Sharkie’s Machine: Wladimir Klitschko KO’s Thompson in Eleven
By Frank Gonzalez Jr., Exclusive to Doghouse Boxing (July 14, 2008)  
Saturday at the Color Line Arena in Hamburg Germany , Wladimir “Dr. Steel Hammer” Klitschko, the reigning IBO, IBF and WBO Heavyweight Champion took on WBO top contender Tony “The Tiger” Thompson in a spirited contest that saw Thompson land at a higher percentage but lose by KO in the eleventh round. It had good back and forth action for two very large men, one six foot five inches, the other six foot four and a half for a combined weight of 488-pounds.

This was actually a pretty decent match up that saw Klitschko working hard against a man who once upon a time, was one of his sparring partners. At times, Thompson behaved like a sparring partner too. But most of the time, it was a competitive fight.

In the end, Klitschko got a knockout victory that redeems him to a degree for his last lack luster appearance against Sultan Ibragimov last February, who pawed with Klitschko for 12 boring rounds and saw Klitschko win the Decision but lose the crowd. In that fight, Klitschko rarely used his right hand and left the impression that he was too timid to mix it up and make entertaining fights anymore.

Redemption was on the menu for Wladimir Saturday, as he faced a man his own size, that showed respectable boxing skills but lacked the killer instinct necessary to force Klitschko into any uncomfortable situations. Thompson’s best asset was his body work. Just about all of his offense started with body shots. Klitschko took them well and though Thompson worked the body throughout the fight, Klitschko never appeared fatigued from all those shots he took below his chest. Klitschko showed good stamina, focus and finishing power in this one and retained his titles and reinforced the notion that he’s the best fighter in his division.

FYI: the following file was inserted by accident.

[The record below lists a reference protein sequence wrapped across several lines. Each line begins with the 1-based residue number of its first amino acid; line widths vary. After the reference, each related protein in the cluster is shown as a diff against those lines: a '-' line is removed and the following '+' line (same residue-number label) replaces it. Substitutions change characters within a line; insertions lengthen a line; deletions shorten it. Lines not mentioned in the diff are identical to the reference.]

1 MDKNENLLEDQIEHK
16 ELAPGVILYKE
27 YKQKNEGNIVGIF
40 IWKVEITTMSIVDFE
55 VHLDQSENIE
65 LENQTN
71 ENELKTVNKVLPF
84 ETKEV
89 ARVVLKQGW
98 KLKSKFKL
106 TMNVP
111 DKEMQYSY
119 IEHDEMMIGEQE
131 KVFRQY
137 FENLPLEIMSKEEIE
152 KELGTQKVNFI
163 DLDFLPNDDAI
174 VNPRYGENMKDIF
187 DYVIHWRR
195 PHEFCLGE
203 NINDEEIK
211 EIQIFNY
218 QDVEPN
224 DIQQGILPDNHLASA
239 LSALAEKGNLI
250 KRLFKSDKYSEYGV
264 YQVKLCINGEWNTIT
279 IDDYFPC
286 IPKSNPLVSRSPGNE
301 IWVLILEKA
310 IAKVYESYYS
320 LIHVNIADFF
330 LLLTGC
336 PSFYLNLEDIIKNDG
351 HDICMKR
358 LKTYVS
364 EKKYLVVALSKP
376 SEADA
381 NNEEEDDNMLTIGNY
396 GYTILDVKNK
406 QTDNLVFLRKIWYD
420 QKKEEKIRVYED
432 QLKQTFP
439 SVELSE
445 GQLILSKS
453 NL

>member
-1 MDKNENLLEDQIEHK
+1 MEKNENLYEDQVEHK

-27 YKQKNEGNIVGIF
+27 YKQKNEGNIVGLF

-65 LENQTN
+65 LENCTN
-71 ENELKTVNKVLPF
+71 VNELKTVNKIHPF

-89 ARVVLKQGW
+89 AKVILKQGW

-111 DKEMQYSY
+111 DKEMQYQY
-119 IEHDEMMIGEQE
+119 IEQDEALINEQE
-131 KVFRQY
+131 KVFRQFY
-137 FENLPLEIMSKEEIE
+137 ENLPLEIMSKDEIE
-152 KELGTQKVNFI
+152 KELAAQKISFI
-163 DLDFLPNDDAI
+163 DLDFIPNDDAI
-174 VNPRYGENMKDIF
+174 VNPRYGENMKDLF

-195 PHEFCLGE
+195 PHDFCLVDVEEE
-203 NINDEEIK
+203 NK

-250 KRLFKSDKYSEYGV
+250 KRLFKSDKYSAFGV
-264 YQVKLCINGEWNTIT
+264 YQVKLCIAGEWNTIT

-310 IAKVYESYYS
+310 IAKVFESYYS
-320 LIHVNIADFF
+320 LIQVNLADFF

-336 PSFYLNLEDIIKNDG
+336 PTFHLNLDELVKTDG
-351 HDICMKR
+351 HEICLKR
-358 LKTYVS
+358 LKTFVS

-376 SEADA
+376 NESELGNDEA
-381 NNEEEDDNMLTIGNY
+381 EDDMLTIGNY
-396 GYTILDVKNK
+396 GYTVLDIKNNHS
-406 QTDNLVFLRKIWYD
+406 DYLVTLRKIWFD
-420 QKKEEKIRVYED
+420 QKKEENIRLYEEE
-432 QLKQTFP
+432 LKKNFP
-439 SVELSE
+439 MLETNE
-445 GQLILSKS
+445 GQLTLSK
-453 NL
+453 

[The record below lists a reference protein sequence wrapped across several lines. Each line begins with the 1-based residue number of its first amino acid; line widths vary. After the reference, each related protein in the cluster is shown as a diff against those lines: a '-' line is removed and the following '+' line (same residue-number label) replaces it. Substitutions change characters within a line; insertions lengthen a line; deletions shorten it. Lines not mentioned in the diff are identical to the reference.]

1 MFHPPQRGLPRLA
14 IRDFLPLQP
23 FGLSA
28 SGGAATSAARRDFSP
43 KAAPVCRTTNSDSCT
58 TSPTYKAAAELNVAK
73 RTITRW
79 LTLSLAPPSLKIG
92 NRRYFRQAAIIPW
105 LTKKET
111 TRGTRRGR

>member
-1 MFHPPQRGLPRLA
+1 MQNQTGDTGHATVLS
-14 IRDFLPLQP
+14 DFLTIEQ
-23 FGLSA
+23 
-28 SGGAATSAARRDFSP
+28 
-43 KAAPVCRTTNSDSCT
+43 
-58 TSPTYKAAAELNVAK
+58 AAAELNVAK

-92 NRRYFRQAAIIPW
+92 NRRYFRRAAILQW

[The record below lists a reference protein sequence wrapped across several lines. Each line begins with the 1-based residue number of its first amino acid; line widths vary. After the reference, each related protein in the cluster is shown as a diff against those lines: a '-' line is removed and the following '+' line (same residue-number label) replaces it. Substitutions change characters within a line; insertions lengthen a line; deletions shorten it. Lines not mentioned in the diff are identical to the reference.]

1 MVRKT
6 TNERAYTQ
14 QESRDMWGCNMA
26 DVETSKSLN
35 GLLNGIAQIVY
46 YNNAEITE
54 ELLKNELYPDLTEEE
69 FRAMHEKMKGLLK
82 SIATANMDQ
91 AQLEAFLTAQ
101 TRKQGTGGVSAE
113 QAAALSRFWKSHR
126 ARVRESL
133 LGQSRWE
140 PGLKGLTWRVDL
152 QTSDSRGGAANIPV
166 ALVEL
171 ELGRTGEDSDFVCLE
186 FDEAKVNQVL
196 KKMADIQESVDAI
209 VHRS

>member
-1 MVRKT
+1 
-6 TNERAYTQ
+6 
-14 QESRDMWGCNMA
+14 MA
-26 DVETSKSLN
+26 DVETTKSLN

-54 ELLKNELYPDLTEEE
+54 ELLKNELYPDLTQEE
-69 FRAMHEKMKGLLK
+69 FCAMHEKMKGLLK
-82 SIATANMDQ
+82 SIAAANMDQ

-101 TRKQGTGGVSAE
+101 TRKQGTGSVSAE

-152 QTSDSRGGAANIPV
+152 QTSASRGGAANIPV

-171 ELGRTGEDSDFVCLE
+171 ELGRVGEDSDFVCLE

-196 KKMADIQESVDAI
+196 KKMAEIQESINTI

Frankly, I don’t understand why after 12 years as a pro and three years of being a World champion for a second time, Klitschko was not slated to fight either of the other two champions in the division, namely Ruslan Chagaev (24-0, 17 KO’s) or Sam Peter (30-1, 23 KO’s). Chagaev had an open schedule and should have been available. Peter is slated to fight Wladimir’s brother Vitali, who makes his return to the ring (after two years away) in early October.

It’s annoying to think that Vitali could come back, beat Peter and then assure that there’ll be no unified champ at HW since Vitali and Wladimir have always stated that they’d never fight each other. As good as Vitali was a few years ago, its doubtful he comes back as potent after being away so long. This is boxing, not baseball. Chances are Peter beats the very rusty Vitali and then there should be no excuse for Wladimir not fighting Peter immediately afterwards. But who knows what behind the scenes politics will prevent that from happening when the time comes? Of course there is gigantic Nicolay Valuev (48-1, 34 KO’s), the top contender in the WBA, who’s not a very good boxer as much as he’s an anomaly. And now I hear talk about John (won’t go away) Ruiz (43-7-1, 29 KO’s), who’s lost two of his last four and is miraculously ranked inside the top ten after a wins over Otis Tinsdale and Jameel McCline. Ruiz will likely end up getting a title shot he doesn’t deserve. I don’t want to see hit and hug John Ruiz vs. anyone. That would be more like punishment than entertainment.

Tony Thompson gave Wladimir a good enough sparring session to suggest that he is possibly better than some of the other top guys in the division. I think Thompson would do well against the likes of Chagaev, Valuev, Povetkin and maybe even Peter.

The only other Heavyweight out there that’s exciting enough to stir the crowd, is still just a prospect named Chris Arreola (24-0, 21 KO’s), who while still unrefined, has the right attitude and the killer instinct that is so sorely lacking in the wasteland that is the Heavyweight division today. I know Arreola is not ready for Wladimir, but I bet he’d make it a fight worthy of remembrance! Since boxing is not based on any kind of merit system, why not?

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